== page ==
Latest Research: Your Breakfast Needs More Protein


Your mother wasn’t lying, breakfast may just be the most important meal of the day

Skipping breakfast is a common occurrence in the lives of many. Rushed for time. Trying to cut calories. No food in the house. I’ve heard about every reason (read: excuse) in the book. Maybe reading this will help change things.

A recent study investigated the effects that skipping breakfast versus eating a normal protein breakfast or a high protein breakfast had on 20 adolescent girls. This population is one of the most likely to skip breakfast on a consistent basis.

What the researchers found may just send you scrambling for your eggs!

Skipping breakfast led to increased feelings of hunger throughout the morning, a greater amount of food eaten at lunch and dinner, an increased consumption of high fat snacks after dinner, and increased activation in areas of the brain related to food-reward motivation.

Your family's breakfast habits carry through life - start good habits early!

Breakfast eaters were not as hungry throughout the morning, felt more satiated after lunch, ate smaller dinners and had decreased activity in areas of the brain related to food-reward motivation.

Can I eat just any breakfast?

A high protein breakfast (35 grams of protein) further improved satiety and appetite control when compared to a normal protein breakfast (13 grams of protein). Not only did it result in the consumption of fewer calories at lunch and dinner, but also eliminated the consumption of late night high-fat, calorie dense snacks.

The high protein breakfast also reduced neural activation in regions of the brain that control food motivation or food-reward behavior.

What does that mean?

It means that eating a high protein breakfast can keep us form over eating later in the day. It also means that protein may be the key to keeping us from stuffing our faces in order to feel good. Once the food-reward feedback is triggered it is often hard to step away from the cakes or cookies that seem to be calling our name.

Skipping breakfast or consuming a normal protein breakfast (such as ready to eat cereal) did not have this same effect. In fact, skipping breakfast caused an increase in activity in these areas resulting in the calorie dense, high–fat snack ingestion at night- an increased drive to reward with food.

A high protein breakfast can keep us form over eating later in the day.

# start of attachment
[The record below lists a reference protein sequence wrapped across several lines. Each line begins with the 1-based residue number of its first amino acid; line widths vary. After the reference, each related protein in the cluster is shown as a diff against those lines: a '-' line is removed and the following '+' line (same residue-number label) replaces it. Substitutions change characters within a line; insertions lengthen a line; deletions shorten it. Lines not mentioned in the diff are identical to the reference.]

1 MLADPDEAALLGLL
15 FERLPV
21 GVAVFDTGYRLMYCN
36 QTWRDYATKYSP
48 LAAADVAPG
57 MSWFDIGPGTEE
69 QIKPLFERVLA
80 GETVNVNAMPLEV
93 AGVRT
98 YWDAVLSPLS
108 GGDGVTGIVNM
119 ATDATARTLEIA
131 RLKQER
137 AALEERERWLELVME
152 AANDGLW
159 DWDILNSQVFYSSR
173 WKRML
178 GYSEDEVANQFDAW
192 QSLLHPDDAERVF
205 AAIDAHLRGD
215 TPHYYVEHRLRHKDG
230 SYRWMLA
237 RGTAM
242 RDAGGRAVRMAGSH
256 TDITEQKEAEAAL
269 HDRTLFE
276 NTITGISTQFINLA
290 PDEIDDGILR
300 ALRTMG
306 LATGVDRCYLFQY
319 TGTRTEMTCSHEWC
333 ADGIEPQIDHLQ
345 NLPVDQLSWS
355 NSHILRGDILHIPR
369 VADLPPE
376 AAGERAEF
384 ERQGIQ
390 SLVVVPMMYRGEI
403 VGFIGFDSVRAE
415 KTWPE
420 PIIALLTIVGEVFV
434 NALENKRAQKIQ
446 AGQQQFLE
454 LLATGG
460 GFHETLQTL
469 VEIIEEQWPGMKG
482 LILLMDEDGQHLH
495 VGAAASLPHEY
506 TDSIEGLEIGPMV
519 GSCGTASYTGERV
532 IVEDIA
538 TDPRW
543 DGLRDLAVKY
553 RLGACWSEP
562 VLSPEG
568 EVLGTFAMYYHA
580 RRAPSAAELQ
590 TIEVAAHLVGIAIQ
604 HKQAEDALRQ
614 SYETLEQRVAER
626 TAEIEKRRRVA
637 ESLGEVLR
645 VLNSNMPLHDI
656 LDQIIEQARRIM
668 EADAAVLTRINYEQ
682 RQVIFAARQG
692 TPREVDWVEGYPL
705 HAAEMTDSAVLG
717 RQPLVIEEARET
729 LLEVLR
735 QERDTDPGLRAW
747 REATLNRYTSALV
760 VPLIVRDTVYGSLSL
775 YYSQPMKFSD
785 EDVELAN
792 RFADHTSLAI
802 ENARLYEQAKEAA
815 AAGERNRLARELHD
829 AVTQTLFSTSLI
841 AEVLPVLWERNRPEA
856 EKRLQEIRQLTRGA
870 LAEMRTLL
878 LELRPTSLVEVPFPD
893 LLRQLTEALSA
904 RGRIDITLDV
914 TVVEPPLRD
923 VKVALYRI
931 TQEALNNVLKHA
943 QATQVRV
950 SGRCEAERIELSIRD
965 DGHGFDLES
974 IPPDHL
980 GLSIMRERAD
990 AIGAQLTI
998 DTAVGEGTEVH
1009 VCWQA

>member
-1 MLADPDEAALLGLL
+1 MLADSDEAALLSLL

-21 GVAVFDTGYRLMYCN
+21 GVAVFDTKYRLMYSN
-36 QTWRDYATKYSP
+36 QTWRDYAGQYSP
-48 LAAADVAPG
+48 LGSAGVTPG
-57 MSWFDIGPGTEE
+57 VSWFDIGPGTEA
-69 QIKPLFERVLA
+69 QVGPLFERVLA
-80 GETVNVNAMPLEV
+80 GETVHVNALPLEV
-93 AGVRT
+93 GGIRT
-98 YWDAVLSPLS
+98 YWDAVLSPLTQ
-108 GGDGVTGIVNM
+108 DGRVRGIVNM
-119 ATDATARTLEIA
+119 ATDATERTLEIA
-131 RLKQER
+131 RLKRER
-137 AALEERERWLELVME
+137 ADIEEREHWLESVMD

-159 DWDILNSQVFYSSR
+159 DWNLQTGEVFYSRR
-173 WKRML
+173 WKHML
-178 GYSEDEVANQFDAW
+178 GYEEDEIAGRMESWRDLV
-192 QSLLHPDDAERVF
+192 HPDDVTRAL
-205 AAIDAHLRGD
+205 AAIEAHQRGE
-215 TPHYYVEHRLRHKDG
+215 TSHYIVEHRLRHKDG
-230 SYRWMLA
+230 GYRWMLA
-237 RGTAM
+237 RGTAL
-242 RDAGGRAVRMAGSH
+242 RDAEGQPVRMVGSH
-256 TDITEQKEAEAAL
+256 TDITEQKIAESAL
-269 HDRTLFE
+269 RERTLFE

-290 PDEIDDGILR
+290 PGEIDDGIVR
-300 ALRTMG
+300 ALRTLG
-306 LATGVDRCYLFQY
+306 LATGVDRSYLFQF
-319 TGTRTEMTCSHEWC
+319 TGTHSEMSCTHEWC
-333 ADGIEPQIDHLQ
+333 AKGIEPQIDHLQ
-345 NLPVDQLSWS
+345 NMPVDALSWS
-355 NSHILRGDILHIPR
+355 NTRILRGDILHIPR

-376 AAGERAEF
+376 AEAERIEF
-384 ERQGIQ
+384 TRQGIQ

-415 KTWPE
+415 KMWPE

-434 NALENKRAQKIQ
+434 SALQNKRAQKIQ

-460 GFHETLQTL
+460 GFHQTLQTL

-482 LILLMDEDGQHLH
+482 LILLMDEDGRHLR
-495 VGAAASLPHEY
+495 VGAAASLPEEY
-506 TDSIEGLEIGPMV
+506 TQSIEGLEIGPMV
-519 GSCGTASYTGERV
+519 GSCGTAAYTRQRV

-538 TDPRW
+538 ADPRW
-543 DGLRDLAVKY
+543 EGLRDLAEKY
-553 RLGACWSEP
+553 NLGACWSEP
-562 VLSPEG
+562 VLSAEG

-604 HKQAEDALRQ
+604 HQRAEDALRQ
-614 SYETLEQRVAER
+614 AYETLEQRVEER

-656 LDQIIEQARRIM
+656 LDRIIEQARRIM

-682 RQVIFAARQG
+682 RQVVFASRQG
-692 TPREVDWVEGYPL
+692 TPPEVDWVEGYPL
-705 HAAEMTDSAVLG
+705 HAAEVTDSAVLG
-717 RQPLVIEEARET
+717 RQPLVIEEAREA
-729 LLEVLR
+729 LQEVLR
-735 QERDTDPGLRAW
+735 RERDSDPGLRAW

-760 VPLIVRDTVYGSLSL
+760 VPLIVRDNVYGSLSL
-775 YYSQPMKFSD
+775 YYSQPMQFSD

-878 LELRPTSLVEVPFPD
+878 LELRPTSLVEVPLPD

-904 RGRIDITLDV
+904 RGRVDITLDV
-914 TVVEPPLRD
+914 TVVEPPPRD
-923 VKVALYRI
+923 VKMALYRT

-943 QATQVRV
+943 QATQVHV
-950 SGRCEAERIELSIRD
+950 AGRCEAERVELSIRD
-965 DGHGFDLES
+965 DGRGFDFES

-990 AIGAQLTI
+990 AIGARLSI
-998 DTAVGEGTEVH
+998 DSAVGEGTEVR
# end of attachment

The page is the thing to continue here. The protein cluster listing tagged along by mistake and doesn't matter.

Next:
The ingestion of protein affects gastrointestinal hormones, which subsequently affect areas of the brain causing alterations in hormones controlling appetite, satiety, and energy intake.

“These data support the role of increased dietary protein at the morning meal to provide immediate and/or sustained improvements in the appetitive and hormonal signals that control food intake regulation.”

Eating breakfast is good. Eating a breakfast high in protein (35 grams) is better. It causes changes in appetite and hormonal function, reducing hunger later in the day, increasing satiety and decreasing the motivation for food-reward behavior. It also leads to greater reductions in hunger stimulating hormones, and greater reductions in late night, high-fat food consumption.

The next question is, what should I eat for a high protein breakfast?

Great question! Got that covered here!

The science
Bauer LB, Reynolds LJ, Douglas SM, Kearney ML, Hoertel HA, Shafer RS, Thyfault JP, Leidy HJ. A pilot study examining the effects of consuming a high-protein vs normal-protein breakfast on free-living glycemic control in overweight/obese 'breakfast skipping' adolescents. Int J Obes (Lond). 2015 Sep;39(9):1421-4.

Hoertel HA, Will MJ, Leidy HJ. A randomized crossover, pilot study examining the effects of a normal protein vs. high protein breakfast on food cravings and reward signals in overweight/obese "breakfast skipping", late-adolescent girls. Nutr J. 2014 Aug 6;13:80.

Leidy H. Beneficial effects of a higher-protein breakfast on the appetitive, hormonal, and neural signals controlling energy intake regulation in overweight/obese, “breakfast-skipping,” late-adolescent girls. Am J Clin Nutr. April 2013 vol. 97 no. 4 677-688

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